Magazine Article


Large Format Takes The Subway To Cooperstown

Large Format Takes The Subway To Cooperstown
by Scott Olivenbaum

The Hall of Fame does much of their work in-house.

There is a quiet little town in a quiet little part of upstate New York. Rather unassuming, driving through it could be like driving through any small town ... in the early 1900s. Lacking any major corporations, whether it be big-chain retailers or fast food slingers, there appears to be not all that much to make this town a hot spot on any map.

But there is one thing. One central point that makes people flock on regular pilgrimages. It is a building of such holiness to its followers that they are called fanatics.

It is the Baseball Hall of Fame in Cooperstown, N.Y. Legions of fans relive some of the great moments from baseball's past as they walk the floor and see displays of heroes and scapegoats, winners and losers, and, most importantly of all, instances of great elation and great sadness.

The most recent of those moments frozen in time was last year's World Series. The Subway Series between the New York Mets and the New York Yankees brought the city of New York to life as people clamored to represent their half of the civil war. While there was sentiment around the rest of the nation to ignore it, the influence managed to extend to more rural areas. In fact, over 200 miles away, people were paying very close attention. VP and chief curator of the Hall Ted Spencer, along with the rest of the museum's staff, knew that this series was worthy of inclusion with the rest of the memories contained in Cooperstown.

"Management of the Hall of Fame as a group thought it was a good idea but not one person or one group came up with the idea that we should do it, it just became one of those things," Spencer said.

To put the exhibit together things were not as quick a task. They had to collect information, images, materials, and artifacts about the history of New York baseball and previous Subway series. The curators worked with the four-person staff of the lab (two designers and two technicians) to get things together.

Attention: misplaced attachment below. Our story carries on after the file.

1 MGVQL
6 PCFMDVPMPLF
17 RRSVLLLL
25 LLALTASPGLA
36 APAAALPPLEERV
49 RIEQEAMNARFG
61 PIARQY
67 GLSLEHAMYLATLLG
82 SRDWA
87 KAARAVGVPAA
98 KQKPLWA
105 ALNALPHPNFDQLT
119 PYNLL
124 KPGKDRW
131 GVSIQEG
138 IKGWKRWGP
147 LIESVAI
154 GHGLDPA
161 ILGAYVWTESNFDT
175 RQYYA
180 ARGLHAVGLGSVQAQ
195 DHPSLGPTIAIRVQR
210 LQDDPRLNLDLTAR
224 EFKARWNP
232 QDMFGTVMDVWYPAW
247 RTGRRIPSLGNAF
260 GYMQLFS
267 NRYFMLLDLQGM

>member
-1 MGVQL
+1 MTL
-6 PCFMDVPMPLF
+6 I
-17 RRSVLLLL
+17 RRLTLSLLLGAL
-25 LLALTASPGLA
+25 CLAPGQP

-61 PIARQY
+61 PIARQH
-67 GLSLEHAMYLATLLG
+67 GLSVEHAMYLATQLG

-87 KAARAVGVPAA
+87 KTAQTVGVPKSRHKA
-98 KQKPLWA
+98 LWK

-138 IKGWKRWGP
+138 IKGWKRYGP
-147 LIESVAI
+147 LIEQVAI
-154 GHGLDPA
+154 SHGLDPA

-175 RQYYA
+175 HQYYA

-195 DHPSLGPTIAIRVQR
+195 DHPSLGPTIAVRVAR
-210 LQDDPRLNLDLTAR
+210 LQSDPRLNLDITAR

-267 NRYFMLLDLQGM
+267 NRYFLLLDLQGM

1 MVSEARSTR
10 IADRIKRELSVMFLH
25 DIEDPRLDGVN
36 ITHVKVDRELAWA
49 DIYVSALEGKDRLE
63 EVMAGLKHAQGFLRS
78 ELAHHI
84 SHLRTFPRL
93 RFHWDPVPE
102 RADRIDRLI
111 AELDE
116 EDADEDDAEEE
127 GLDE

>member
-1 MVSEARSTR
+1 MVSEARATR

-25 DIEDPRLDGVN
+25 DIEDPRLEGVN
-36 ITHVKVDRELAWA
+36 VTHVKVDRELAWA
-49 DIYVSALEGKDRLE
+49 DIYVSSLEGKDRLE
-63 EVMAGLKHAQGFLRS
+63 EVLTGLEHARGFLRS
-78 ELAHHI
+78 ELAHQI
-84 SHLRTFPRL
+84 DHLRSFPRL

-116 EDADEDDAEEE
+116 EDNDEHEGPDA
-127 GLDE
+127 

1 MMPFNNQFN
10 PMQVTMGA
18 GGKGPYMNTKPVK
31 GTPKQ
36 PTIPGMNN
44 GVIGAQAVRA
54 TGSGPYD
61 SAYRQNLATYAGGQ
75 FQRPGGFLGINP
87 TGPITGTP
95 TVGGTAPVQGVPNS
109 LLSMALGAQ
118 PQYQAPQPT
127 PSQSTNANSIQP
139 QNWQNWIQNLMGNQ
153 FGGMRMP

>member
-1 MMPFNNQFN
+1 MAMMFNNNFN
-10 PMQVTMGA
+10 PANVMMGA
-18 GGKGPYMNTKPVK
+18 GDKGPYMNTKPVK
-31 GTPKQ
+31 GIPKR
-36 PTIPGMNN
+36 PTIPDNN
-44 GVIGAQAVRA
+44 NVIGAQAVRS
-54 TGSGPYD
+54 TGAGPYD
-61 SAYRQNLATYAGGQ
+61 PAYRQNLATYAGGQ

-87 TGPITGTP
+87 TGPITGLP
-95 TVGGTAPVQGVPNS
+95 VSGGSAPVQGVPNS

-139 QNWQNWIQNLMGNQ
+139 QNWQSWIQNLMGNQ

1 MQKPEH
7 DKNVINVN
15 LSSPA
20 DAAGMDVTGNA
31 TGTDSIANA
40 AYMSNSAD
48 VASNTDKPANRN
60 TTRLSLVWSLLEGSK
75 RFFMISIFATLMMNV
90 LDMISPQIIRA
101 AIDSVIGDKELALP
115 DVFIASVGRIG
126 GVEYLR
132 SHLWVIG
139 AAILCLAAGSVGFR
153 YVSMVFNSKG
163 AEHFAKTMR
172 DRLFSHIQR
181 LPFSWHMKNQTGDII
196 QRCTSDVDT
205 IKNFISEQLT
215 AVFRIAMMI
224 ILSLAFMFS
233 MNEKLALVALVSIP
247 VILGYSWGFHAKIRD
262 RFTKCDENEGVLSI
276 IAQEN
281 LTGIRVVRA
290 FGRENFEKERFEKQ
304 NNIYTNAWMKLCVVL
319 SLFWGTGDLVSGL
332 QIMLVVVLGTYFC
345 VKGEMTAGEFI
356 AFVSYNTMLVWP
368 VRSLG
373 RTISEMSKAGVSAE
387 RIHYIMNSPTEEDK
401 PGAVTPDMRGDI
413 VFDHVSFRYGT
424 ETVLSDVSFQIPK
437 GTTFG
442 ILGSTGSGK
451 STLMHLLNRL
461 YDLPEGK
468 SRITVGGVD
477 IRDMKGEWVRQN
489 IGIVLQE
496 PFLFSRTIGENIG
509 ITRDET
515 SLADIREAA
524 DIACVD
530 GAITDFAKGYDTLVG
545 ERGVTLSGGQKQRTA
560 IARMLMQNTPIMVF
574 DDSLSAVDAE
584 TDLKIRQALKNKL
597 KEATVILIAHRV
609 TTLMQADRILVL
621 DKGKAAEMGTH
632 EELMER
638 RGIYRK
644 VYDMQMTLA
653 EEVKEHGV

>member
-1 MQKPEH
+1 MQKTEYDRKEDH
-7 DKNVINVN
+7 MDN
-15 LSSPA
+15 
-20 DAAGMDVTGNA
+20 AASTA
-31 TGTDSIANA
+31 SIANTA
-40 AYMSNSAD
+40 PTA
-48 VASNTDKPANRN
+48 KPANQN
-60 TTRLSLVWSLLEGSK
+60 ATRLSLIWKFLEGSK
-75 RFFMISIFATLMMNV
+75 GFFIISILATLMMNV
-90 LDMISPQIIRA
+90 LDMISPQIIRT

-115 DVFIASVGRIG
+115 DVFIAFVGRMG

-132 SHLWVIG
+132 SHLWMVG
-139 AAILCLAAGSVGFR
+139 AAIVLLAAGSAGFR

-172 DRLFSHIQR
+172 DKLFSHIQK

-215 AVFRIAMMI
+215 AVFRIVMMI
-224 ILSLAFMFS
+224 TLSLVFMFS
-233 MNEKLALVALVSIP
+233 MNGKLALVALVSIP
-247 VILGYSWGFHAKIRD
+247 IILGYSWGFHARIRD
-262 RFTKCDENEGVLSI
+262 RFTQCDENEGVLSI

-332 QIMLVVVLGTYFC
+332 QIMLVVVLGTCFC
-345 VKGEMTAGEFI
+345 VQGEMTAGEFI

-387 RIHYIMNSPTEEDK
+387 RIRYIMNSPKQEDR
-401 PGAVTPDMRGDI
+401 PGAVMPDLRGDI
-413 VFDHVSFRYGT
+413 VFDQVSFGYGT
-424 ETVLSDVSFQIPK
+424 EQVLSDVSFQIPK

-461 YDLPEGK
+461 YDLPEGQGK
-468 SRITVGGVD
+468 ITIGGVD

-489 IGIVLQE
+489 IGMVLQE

"We already had a collection of cases, we had a space that lended itself very nicely so what we did was mostly graphics," Spencer explained. "We went on the Web and selected the different series back in the 20s, and went through photographs of the evolution of the subway system in New York as background material."

Last year wasn't the first Subway Series.

Once they had the historical information and pictures, they created a name and logo with which people could identify the display - calling it "Underground Movement: A History of the Subway Series." They then designed a visual timeline of the Subway Series from 1889 through 2000, a big wall display of the 2000 series and several text panels to identify the memorabilia.

With the design finished, what remained was for those graphics to be printed out on foamcore with their Encad Pro 42E. The foamcore would then be laminated with a 12-plus-year-old Seal laminator. Despite its age, the laminator has proven very useful, and very necessary.

"We used the Seal probably more in the last year than ever before," Director of Exhibits Mary Quinn said. "The laminates are needed for protection because fingerprints and moisture aren't good for the images. It's also helpful to stop fading."

To stop their equipment and work from fading into obscurity with the industry constantly moving forward, the museum staff is looking towards upgrading what they have.

"We move with the growth of the technology," Spencer said. "Right now the printer we have is 42 inches wide and when the lease is up we are going to go to something wider so we can do even more things. We are monitoring technology and whatever makes sense financially we will propose."

Spencer doubts that the proposal to the Hall's management will fall upon deaf ears.

"I think what we have done is proven that the technology pays for itself, not only in the amount of money that you save from going outside but in the attention to the special needs and requirements for each design and the time in turning the image around," he said. "If there is a change in the last minute, we have the capability to fix that."

Prior to the set up of the lab over two years ago, they did not have the option to make last second changes; work was sent out to various other sites, including a lab in Albany, N.Y.

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